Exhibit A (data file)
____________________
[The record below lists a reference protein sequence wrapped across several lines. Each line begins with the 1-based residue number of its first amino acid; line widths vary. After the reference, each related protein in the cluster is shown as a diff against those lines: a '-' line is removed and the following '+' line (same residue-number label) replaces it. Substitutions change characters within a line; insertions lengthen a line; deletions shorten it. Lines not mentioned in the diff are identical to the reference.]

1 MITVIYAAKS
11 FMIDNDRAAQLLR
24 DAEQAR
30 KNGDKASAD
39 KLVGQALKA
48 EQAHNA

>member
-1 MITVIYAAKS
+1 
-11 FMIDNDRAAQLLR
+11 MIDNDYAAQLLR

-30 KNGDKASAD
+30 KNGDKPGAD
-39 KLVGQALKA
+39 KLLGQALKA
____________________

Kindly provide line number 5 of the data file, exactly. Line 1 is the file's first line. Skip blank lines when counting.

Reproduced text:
30 KNGDKASAD